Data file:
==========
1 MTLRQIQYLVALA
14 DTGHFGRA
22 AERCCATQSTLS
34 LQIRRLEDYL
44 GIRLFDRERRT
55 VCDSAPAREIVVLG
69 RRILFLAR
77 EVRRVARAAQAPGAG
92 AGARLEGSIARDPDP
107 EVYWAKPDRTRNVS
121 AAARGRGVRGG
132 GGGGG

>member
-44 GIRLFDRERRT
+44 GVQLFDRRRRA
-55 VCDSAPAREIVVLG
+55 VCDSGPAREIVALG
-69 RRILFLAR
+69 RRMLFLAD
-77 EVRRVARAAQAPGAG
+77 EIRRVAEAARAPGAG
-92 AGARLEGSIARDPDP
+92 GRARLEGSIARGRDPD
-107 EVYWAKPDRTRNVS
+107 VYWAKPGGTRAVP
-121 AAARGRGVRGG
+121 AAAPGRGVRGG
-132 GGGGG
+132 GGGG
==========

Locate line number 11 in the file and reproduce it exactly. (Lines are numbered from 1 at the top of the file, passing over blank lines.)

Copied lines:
121 AAARGRGVRGG